BOBETE, THABA-TSEKA – Sixteen-year old ‘Mantsali Selumi can finally afford a smile thanks to the Lesotho Red Cross Society and Wateraid Southern Africa who built toilets at her Marumo Primary School and Bobete Primary School this past week.
She can now focus on achieving good grades at school in order to realise her long cherished dream of becoming a soldier.
It was a dream which, for the last three years, appeared to be in jeopardy after the Marumo Primary School pupil began absenting herself from school to avoid the “humiliation” of having her monthly periods at a school without ablution facilities.
At first, ‘Mantsali was overjoyed to start menstruating as it signified her transition from being a child to a “big girl” or mature woman.
The joy soon transformed into a nightmare especially as the lack of disposal facilities at the school meant her used sanitary pads could turn up anywhere for the public to see.
The most graphic illustration of her shame was the sight of a dog running around with one of the blood-soaked pads.
It was an embarrassment that developed into a loathing for school resulting in perennial absenteeism.
Marumo Primary School, situated 33 kilometers east of Thaba-Tseka town, was one of the many schools in the district where the lack of proper sanitation services forced pupils and teachers to use the bush to relieve themselves.
Although both men and women bore the brunt of this lack of basic sanitation services, female pupils and teachers were most affected especially during their monthly menstrual cycle.
“We would go into the bushes and search for a safe place to change our pads and throw them into the river,” narrated a visibly embarrassed ‘Mantsali.
“But seeing a dog running around with a pad socked in fresh blood hit me hard and I cried in silent embarrassment as other children laughed at the sight.”
The mere possibility the pad could have been hers hurt so much and started her on the road to resenting and finally absconding from school.
And with that, she would have added her name to the 42 percent of African school drop-outs.
“I would bunk school even on days that I was not on my period. I got to a point where I did not care about my marks at school. I hated school and the more my parents and teachers tried talking to me, the more I hated it,” ‘Mantsali said.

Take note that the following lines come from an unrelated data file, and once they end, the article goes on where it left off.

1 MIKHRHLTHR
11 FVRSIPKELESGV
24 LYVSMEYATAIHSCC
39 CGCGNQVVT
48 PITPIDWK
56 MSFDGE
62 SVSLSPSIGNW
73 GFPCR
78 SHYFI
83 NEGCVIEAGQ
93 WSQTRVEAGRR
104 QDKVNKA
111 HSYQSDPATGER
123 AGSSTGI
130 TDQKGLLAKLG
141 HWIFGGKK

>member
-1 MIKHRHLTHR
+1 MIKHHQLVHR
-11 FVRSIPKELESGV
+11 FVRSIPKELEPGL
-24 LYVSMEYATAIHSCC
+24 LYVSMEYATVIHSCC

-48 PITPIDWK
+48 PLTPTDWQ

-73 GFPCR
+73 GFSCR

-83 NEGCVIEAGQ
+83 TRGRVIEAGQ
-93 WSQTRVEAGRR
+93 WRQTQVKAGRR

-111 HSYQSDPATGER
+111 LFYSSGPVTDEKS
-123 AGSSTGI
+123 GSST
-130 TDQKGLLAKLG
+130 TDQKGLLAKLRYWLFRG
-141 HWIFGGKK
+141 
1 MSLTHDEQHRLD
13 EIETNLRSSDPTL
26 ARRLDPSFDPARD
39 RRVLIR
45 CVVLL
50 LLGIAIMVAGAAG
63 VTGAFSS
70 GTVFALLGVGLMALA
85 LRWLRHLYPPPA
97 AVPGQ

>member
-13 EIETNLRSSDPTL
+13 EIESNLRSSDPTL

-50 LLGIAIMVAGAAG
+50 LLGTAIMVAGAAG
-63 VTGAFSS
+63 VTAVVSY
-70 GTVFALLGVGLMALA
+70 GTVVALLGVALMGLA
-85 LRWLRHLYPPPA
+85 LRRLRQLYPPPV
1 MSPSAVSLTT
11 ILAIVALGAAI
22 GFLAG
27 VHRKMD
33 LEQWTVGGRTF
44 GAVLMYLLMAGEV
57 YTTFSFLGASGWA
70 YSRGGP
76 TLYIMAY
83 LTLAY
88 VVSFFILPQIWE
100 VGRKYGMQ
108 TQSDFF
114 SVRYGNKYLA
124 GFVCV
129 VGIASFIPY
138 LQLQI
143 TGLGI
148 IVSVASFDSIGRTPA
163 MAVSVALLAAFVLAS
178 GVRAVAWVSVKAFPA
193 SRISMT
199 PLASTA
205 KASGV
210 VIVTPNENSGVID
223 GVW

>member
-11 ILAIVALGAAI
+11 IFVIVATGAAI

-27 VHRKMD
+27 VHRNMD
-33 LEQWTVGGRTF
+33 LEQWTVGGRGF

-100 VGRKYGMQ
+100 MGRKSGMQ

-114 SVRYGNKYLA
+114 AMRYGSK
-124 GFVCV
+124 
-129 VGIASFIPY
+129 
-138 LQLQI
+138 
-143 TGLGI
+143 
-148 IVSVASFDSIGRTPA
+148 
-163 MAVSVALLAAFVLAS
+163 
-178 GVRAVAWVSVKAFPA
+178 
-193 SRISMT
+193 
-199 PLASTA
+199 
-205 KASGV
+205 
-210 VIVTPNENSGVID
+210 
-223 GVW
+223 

Touched by hers and other pupils’ plight, Lesotho Red Cross Society and Wateraid Southern Africa decided to build ventilated improved pits (VIP) toilets for the two schools early this year.
The gesture will certainly go a long way in helping the country achieve Sustainable Development Goals (SDGs) targets on education aimed at ensuring girls and boys complete free, equitable and quality primary and secondary education leading to relevant and effective learning outcomes.
According to SDG 4.5, by 2030 Lesotho should “eliminate gender disparities in education and ensure equal access to all levels of education and vocational training for the vulnerable, including persons with disabilities, indigenous peoples and children in vulnerable situations”.
And ‘Mantsali’s dream to become a soldier is back on track, thanks to the gesture.
“The toilets gave me back my life. I no longer worry about dogs running around with my used pads. I no longer have an excuse for failing to get good marks,” she says.
Of the 10 toilets, four each are for girls and boys and the other two for teachers.
Two of the VIPs were specially designed to cater for the female pupils and teachers during their periods. They are equipped with washing basins and built-in sanitary bins covered with disposable plastics for easy emptying.
“When you enter the toilet, you close the door, sit on the seat and change your pad and anything you have used,” explained Class 7 pupil Libakiso Lekere.
The 15-year old was one of the Marumo Primary School pupils inducted on the proper use of the toilets.
She further explained water had to be poured into the washing basin with pupils supposed to thoroughly wash their hands to ensure good hygiene.